Since we were not allowed to take pictures of the Jarawa tribes (an indigenous Andamanese tribe,) I will have to resort to words. We opted for a long day’s tour into the thick jungles of Middle Andaman where the Jarawa tribes reside.

June 5 2010 – Started writing this post more than a month back and still not completed! How awful can that be? So I am going to just post the rest in pictures and captions…

Cellular Jail

View from Veer Sarvarkar's cell

Ancient stalactites and stalagmites cave in Barren Island

Ancient stalactites and stalagmites cave in Barren Island. A short trek from the the shores of a deep mangrove forest, this place should be called Paradise islands.

A boat ride to Paradise

View of the 'Barren Island' Mangroves from the Sea

Srini posing with a relief of the Jarawa tribals

The Jarawas are an ancient hostile Negroid tribe of the Andamans. They are not allowed to be photographed. However we drove as a convoy through the forest to see them. They stand by the roadsides and make a sign asking for tobacco - an unfortunate habit they seemed to have picked up from 'civilisation' that passes them by.


They appear like this in person. This image was picked up from

Ferry to Havelock

Islanders use ferries and helicopters for their daily commute. Cars, Buses and Heavy vehicles are also ferried between islands.

queue to board the ferry

Andaman's public transport!

Flying Fish

Tried capturing an image of flying fish in the seas... in vain. Beauty that is so transient!

Srini with an islander

The demographic composition of the islanders is made up of Bengalis, Tamils and a few people from other states of India. They are largely employed by the Government. We struck up an acquaintance with this man - a forest department employee and his wife (Tamils)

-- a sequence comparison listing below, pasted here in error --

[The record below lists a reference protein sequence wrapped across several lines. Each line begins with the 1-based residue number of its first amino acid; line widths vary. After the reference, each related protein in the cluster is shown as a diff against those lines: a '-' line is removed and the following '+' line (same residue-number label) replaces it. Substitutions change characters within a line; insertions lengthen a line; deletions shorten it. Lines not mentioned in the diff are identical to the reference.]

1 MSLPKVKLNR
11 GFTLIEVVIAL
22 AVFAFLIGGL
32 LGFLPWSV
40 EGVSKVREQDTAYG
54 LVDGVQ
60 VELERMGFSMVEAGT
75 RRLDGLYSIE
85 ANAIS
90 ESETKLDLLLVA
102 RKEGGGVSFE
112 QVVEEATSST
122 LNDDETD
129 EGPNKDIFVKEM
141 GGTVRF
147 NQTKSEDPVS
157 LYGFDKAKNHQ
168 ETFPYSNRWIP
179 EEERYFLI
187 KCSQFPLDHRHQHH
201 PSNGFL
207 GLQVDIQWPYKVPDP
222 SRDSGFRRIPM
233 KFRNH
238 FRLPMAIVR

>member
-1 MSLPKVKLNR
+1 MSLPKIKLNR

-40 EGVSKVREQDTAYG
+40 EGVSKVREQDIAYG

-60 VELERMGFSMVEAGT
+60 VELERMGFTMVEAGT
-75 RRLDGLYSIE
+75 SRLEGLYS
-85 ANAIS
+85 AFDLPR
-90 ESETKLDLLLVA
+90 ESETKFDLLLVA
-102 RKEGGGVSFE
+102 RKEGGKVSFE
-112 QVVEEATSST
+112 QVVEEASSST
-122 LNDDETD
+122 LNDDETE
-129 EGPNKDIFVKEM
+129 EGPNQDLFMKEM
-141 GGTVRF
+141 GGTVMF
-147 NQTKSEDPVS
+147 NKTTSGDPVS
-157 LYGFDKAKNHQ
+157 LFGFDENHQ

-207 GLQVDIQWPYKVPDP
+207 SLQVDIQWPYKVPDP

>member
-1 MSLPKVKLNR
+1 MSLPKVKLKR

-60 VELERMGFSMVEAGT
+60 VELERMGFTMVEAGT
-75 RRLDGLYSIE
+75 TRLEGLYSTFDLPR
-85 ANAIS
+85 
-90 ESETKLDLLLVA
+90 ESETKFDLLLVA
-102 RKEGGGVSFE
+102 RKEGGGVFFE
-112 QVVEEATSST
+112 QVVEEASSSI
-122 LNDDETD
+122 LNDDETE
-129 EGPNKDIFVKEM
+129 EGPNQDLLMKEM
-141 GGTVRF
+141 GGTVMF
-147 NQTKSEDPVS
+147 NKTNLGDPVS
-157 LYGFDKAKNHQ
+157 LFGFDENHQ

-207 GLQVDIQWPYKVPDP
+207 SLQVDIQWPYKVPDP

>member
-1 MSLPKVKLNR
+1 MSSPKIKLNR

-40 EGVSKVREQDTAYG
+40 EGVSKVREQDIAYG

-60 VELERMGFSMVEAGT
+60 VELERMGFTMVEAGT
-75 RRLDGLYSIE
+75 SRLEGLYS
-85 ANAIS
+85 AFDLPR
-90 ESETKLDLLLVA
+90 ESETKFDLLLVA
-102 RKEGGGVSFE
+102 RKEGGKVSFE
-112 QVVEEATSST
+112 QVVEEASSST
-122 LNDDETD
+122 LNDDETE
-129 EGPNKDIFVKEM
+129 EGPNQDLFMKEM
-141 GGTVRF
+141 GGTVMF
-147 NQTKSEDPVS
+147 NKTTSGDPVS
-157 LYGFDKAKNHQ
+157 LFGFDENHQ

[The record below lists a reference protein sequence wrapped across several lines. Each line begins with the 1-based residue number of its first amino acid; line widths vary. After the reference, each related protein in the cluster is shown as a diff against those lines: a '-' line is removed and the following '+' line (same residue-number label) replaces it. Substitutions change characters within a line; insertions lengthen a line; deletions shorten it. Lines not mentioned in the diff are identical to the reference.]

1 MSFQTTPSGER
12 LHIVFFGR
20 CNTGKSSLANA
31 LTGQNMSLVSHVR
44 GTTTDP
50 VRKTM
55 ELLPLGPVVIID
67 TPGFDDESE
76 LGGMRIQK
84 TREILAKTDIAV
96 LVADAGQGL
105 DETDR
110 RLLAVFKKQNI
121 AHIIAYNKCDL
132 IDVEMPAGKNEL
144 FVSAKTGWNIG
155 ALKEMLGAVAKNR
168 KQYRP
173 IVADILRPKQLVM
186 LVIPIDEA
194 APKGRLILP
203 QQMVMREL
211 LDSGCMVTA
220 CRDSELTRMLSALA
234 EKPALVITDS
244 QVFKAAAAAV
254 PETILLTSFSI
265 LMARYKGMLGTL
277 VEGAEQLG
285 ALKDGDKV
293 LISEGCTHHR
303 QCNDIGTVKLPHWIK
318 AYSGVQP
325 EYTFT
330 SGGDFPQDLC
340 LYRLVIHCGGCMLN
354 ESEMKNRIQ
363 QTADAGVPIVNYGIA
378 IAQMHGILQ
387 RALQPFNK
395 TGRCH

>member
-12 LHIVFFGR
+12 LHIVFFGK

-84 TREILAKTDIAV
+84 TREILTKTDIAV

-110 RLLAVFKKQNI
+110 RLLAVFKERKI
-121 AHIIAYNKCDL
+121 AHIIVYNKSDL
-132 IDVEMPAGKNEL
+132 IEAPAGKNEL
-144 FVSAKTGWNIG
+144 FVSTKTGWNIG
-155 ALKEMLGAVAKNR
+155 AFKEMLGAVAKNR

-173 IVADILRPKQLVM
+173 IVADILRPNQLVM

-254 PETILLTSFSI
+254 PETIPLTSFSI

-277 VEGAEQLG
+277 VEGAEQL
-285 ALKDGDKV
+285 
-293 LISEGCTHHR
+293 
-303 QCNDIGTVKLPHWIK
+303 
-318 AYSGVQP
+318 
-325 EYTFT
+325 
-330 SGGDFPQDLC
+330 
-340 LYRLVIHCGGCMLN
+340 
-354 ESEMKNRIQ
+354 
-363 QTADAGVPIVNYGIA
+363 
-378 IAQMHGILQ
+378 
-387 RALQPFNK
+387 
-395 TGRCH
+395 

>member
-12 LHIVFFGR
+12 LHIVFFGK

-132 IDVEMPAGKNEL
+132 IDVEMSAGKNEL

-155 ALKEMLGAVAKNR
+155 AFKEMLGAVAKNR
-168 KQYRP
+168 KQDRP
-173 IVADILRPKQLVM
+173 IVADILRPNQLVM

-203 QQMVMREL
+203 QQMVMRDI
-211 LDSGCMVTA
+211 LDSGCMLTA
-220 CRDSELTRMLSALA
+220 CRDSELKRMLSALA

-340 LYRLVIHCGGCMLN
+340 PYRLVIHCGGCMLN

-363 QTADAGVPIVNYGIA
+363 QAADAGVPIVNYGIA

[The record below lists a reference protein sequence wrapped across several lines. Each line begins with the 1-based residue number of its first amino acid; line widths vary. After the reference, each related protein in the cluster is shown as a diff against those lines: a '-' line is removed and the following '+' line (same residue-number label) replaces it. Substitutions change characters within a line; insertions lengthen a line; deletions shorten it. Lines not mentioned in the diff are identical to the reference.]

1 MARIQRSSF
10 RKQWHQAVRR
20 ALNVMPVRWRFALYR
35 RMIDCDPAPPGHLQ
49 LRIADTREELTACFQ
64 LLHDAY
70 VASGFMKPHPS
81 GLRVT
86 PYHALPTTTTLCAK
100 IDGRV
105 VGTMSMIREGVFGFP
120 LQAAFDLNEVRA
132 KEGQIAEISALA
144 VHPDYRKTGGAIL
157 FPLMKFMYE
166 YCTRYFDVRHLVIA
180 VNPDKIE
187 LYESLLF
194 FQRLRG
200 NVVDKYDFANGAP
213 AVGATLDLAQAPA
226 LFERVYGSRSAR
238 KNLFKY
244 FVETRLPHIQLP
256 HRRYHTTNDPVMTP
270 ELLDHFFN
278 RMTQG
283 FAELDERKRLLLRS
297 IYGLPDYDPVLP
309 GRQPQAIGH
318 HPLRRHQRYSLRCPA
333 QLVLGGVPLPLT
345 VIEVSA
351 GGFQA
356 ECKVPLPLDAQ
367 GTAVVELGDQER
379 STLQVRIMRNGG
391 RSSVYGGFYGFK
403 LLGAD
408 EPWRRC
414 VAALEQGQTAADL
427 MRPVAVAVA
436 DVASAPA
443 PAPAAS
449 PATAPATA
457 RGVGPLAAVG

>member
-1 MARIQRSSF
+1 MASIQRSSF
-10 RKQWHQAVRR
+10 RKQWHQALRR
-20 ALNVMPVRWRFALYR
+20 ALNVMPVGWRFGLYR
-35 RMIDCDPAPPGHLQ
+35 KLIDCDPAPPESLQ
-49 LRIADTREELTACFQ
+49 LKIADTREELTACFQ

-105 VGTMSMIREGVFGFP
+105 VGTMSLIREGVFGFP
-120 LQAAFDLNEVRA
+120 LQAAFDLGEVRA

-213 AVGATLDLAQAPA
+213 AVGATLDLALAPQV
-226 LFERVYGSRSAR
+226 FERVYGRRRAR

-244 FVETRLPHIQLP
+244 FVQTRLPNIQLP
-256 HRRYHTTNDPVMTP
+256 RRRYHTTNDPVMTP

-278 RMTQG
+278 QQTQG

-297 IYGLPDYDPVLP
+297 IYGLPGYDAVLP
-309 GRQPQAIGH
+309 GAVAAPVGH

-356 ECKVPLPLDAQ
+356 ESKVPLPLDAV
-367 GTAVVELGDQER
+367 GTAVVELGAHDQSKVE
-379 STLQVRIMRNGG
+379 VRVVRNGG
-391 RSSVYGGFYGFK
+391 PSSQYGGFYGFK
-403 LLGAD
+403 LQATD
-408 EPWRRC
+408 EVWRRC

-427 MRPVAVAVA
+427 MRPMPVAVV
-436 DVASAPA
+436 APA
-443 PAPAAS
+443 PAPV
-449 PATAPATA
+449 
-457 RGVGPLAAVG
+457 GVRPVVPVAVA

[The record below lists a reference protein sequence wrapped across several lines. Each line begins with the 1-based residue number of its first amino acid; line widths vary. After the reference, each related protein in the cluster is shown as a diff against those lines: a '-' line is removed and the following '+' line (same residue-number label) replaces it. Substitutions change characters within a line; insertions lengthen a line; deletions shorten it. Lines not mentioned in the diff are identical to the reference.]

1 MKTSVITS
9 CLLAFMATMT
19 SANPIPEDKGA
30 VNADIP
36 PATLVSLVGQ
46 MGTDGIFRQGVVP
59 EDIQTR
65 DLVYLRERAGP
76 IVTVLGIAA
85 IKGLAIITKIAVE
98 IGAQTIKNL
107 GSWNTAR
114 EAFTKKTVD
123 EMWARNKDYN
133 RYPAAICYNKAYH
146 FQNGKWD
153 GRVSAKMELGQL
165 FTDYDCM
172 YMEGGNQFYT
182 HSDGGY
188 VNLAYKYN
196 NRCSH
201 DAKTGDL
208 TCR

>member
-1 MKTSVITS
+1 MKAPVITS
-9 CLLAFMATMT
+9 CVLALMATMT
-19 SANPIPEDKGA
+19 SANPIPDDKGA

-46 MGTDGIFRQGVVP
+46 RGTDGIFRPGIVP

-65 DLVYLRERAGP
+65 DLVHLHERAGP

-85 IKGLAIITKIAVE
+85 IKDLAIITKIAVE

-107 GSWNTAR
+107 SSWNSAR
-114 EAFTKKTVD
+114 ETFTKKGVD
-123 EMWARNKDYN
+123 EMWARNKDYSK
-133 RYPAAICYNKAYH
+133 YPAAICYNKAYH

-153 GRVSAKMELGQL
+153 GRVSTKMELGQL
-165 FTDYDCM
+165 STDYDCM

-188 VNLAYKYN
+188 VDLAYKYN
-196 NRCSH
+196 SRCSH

Still on the ferry

Shyla and a pair of German backpacking girls befriend each other on the ferry.

Sighting Havelock!

Sighting Havelock from the ferry. Still about half hour away.

Radha Nagar Beach

The sand here is fine, white and firm - your feet don't sink in


Glorious sunset at Radha Nagar Beach

Radha Nagar Beach

Eco Friendly huts on the beach


A wonderful pattern by crab movement on the soft sand

Bottle on the beach

The inevitable Eyesore!

RN Beach

Artistic shot by Srini!

Sunrise at Symphony Palms

Symphony Palms is the place we stayed at Havelock Island. A few minutes after we reached this place at night, a path down the property lead to a small private beach - which was truly dreamlike. Quiet, small waves, starry sky. A boat silhouetted against the moonlight...

Symphony Palms Cottage

A cosy wood cottage, built in island style

The dream beach

The dream beach in daylight


A lone tree... an endless horizon

 dunghee ride

on a dunghee to snorkel - Elephant beach


reclining tree

Elephant beach

Elephant Beach

Snorkellers at Elephant Beach


Sunrise in the forest - on the way to the Jarawa settlement


Our boat took us through nearly 3 kms of thick mangroves on either side, the shrubs forming a low canopy overhead.

Barren Island Volcano

This is a mud volcano that spews cold ash as opposed to lava volcanoes. The ash renders nearby landscape infertile -hence the name Barren Island

June 5, 2010 at 12.00 4 comments